Between us, and as a general rule, I suspect that anyone praying interminable prayers in a public gathering does not pray at all in private. I hope I’m wrong.

5. Be yourself.

This is no time to imitate some famous person you heard once. Be true to you.

What’s on your heart? What do you believe strongly? What is the need of the hour? What have you learned about approaching the throne of God in prayer?

In fact, as you prepare, you will even want to pray about your prayer.

Does that sound redundant? It isn’t. The Father has a greater interest in your prayer “working” than you do. So, ask Him for guidance.

I picked up my grandson from school. Grant was feeling poorly, and I was glad to run this little errand. At a stoplight, noticing the Arkansas license plate on the car in front of us carried a drawing of a diamond, we got into a discussion about diamonds, called “the hardest surface on earth.” Being a grandfather who is always trying to teach these little ones I love, I said, “So, Grant, if the diamond is the hardest thing on the planet, what would they use to cut one?”

He suggested all kinds of answers before the obvious one occurred to him: “Another diamond.” Right.

Perhaps that is a metaphor for praying about our prayer.

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6. Put the event you are praying for in context.

What’s going on? Does the congregation know about it? If not, you may need to inform them. That’s why a lot of thought should go into the preparation of the prayer.

You may need to preface your prayer with something like: “As many of you know, last night we had a death in the church family. Deacon John Jasper was suddenly called home to the Heavenly Father. So, while our hearts go out to his family and loved ones, we want to lift them to the Lord for strength and blessing this morning.”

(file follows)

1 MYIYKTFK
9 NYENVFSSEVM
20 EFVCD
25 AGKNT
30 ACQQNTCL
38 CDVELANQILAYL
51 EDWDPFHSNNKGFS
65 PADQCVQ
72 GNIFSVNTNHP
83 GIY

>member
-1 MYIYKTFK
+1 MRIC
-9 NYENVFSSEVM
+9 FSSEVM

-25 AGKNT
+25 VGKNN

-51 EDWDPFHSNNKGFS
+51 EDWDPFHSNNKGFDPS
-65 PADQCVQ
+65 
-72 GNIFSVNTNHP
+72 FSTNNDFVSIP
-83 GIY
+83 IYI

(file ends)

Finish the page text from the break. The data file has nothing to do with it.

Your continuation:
A friend tells me she has known church members to be hurt because no mention from the pulpit was made of the tragedy their family was enduring, and no prayer was offered. She writes, “Our previous pastor used to give us a prayer list before the morning prayer. But when the present pastor came, he stopped that. The congregation really missed it. But the preacher said something about not wanting to violate the ‘privacy act.’ Consequently, the prayers thereafter were always general and never specific. The members felt something precious had been lost.

Pastor John Franklin says, “I have observed a unique atmosphere of love in congregations where people pray publicly for one another by name.”

Pastor Mike Miller says, “If you’re praying in the service, pay attention. What was just sung? What did the pastor just say? What happened in the church or the world this week?”

7. Tell God who He is, what He has done, and what He has promised in similar circumstances.

This is too lengthy a subject to go into here, but based on Isaiah 62:6, I strongly believe that before mentioning our requests, our public prayers ought to be built around reminding God of these three aspects of His revelation: Who He Is, What He has Done, and What He has Said (I capitalized them all on purpose to stress their importance).

You who remind the Lord, take no rest for yourselves and give Him no rest until He make Jerusalem a praise in all the earth. That’s Isaiah 62:6 and it changed forever my perception of public prayers.

The Hebrew word MAZKIR means to remind. But it’s also the title of a court official, usually called a “recorder.” The official functioned as a court reporter does in our culture, taking notes on happenings in order to read them back to the boss at a later time. Kings had their mazkirs and depended greatly on them (I Kings 4:3 is one instance).